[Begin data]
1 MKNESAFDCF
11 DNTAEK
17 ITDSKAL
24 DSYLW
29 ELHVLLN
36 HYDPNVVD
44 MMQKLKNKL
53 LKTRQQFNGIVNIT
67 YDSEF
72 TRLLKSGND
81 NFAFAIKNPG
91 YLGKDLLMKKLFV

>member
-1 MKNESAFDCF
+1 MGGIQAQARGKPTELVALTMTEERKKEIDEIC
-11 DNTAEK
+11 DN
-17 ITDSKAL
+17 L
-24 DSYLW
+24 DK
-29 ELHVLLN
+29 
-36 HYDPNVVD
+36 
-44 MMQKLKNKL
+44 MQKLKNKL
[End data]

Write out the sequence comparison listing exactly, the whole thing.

1 MKNESAFDCF
11 DNTAEK
17 ITDSKAL
24 DSYLW
29 ELHVLLN
36 HYDPNVVD
44 MMQKLKNKL
53 LKTRQQFNGIVNIT
67 YDSEF
72 TRLLKSGND
81 NFAFAIKNPG
91 YLGKDLLMKKLFV

>member
-1 MKNESAFDCF
+1 MGGIQAQARGKPTELVALTMTEERKKEIDEIC
-11 DNTAEK
+11 DN
-17 ITDSKAL
+17 L
-24 DSYLW
+24 DK
-29 ELHVLLN
+29 
-36 HYDPNVVD
+36 
-44 MMQKLKNKL
+44 MQKLKNKL